Dec 31, 2010

While I was in Branson, Missouri I visited Bonniebrook, the home of Rose O’Neill. O’Neill is best remembered as the creator of the Kewpie Doll. I think everyone recognizes the Kewpie Doll. Other popular dolls have faded in memory but the Kewpie has not.

The story of Rose O’Neill is fascinating. Born in Pennsylvania she moved to Nebraska. At the age of 14 she won a contest sponsored by the Omaha World Herald for the best drawing by a Nebraska schoolchild. Her submission, called “Temptation Leading Down into an Abyss,” did not seem like a topic or drawing by a 14-year old so the editor called her into the office to demonstrate her drawing ability. Proving her artistic talent she won first place which launched her career.

In 1892, when O’Neill was 18, her mother sold the family cow to send her to New York to seek work as an illustrator. That seems pretty adventurous for a female even today. She stayed with the Sisters of St. Regis who accompanied her on her sales calls. She sold her illustrations to Colliers, Life, and Harpers. She became the first female staff artist at Puck Magazine.

A year after she had moved to New York, Rose visited her family’s new home in the remote Missouri Ozarks. It took two days by wagon to get from Springfield, Missouri to the O’Neill homestead. In her autobiography, Rose recalled, “The next day we went deeper and deeper into the thick woods. I forgot my fears and shouted with joy. I called it the “tangle” and my extravagant heart was tangled in it for good.” Today Springfield is less than an hour away via excellent roads.

Over the years she sent money to her family for the construction of their 14-room Ozark home that she named Bonniebrook because of the little stream that ran along side the family’s house. Even today it is nestled among the “tangles” with the little stream bubbling past.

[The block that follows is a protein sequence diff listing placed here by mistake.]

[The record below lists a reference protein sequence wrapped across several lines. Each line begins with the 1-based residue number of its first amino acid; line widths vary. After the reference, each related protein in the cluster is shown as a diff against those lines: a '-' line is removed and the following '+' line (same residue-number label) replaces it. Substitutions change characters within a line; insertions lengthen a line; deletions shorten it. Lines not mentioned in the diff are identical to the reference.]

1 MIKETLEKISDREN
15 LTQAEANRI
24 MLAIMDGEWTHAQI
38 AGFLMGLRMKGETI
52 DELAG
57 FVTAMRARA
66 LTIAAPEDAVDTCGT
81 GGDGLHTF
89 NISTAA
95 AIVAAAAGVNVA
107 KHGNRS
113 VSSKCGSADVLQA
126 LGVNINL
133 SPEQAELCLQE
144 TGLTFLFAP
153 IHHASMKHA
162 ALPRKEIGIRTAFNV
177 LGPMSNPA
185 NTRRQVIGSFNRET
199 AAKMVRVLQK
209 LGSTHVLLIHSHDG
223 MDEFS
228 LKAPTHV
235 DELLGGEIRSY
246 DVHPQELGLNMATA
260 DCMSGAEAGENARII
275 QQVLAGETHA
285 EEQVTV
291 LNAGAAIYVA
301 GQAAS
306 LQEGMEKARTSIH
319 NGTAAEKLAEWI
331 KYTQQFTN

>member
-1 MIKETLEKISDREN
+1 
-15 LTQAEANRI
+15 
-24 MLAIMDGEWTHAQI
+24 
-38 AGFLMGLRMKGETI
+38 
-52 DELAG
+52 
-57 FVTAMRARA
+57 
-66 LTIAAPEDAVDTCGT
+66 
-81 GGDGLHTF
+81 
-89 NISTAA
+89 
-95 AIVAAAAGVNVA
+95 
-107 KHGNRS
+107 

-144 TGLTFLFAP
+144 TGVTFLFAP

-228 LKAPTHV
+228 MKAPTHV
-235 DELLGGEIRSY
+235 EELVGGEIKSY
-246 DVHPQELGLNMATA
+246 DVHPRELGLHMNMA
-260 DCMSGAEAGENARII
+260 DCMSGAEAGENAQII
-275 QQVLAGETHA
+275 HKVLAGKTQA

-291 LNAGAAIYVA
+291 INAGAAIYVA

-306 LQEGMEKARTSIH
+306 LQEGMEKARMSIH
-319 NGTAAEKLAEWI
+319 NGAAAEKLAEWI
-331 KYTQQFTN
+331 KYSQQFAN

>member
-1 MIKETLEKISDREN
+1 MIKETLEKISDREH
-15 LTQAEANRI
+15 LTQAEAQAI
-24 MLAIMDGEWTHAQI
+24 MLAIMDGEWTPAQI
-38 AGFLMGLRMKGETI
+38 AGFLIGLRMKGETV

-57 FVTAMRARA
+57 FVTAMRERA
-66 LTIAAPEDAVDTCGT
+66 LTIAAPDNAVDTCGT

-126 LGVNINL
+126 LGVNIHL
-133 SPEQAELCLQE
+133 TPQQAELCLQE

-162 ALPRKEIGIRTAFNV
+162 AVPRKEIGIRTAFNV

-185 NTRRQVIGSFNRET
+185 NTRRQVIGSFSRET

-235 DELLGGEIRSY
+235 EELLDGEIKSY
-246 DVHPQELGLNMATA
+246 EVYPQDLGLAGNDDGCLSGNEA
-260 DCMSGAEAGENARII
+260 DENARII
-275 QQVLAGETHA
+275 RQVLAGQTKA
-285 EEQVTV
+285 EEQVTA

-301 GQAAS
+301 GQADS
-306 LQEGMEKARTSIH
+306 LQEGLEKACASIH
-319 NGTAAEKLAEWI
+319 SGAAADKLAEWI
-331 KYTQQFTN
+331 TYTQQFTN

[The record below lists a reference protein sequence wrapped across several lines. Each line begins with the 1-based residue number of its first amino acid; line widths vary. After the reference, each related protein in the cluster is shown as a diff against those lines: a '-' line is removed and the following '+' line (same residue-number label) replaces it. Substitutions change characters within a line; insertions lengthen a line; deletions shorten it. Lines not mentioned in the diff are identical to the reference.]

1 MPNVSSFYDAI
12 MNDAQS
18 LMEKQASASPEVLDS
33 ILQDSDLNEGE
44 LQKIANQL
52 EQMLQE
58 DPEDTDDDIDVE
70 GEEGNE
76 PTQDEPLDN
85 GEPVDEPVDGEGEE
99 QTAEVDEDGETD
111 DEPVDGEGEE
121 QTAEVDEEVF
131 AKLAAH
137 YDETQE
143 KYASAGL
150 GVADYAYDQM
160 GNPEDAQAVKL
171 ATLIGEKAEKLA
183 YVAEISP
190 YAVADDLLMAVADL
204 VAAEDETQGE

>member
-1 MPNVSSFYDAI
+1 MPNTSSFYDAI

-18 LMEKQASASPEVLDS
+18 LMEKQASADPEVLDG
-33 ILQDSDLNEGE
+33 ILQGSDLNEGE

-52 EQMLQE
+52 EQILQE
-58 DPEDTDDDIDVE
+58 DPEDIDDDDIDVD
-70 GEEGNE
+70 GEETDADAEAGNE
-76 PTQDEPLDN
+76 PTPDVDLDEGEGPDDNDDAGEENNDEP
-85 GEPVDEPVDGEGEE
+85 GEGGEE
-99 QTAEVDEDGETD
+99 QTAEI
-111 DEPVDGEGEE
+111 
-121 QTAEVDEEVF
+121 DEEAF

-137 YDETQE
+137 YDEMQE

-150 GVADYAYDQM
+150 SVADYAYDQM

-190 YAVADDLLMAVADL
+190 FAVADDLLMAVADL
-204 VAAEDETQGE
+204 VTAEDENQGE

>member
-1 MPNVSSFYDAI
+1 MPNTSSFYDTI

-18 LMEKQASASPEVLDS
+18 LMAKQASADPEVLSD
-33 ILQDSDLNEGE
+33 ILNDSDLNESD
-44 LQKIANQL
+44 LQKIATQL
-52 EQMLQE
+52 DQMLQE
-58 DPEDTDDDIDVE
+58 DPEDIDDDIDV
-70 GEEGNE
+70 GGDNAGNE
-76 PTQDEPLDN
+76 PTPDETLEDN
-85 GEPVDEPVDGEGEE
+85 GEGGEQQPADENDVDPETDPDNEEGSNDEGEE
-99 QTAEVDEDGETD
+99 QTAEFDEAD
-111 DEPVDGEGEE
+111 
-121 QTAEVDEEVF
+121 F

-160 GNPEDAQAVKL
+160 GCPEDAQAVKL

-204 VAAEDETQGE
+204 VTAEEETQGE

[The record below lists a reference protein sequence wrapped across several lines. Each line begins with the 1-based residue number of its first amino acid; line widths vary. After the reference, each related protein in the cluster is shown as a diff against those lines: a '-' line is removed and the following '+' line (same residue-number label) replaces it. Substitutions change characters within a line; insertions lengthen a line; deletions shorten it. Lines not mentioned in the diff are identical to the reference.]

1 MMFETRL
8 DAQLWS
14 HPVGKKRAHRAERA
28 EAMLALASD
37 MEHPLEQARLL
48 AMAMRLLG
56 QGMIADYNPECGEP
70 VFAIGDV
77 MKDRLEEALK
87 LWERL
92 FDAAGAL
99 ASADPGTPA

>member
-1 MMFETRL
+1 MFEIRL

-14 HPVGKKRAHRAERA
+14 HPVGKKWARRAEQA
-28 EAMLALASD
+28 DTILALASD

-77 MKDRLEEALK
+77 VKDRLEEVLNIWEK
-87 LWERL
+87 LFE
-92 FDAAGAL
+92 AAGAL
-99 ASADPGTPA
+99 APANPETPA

Bonniebrook burned to the ground in 1947 but it has been rebuilt, the grounds resurrected, with a museum and gift shop added. The museum houses hundreds of dolls and other memorabilia of O’Neill and her era, along with artifacts pertinent to her life and Bonniebrook.

The Kewpies made their debut in the 1909 Christmas issue of The Ladies Home Journal. It was quickly followed by a Kewpie comic strip and paper dolls. A German company produced the Kewpie Dolls and soon they were on everyone’s Christmas wish list. Adults wanted them, too. An amazing variety of items from doorknockers to tea sets sported the adorable Kewpies. The doll is mentioned in Anne Frank’s diary, in Steinbeck’s Of Mice and Men, was included in the 1939 New York World Fair’s time capsule, and Jell-O used the Kewpie Doll to promote their product.

O’Neill was also involved in the fight for Women’s Rights. In referring to the constricting Victorian women’s clothing she said, “The first step is to free women from the yoke of modern fashions and modern dress. How can they hope to compete with men when they are boxed up tight in the clothes that are worn today?” Some of her cartoons supporting women’s rights included Kewpie Dolls.

According to O’Neill she portrayed the Kewpie as doing good deeds in a funny way because “The world needs to laugh or at least smile more than it does.”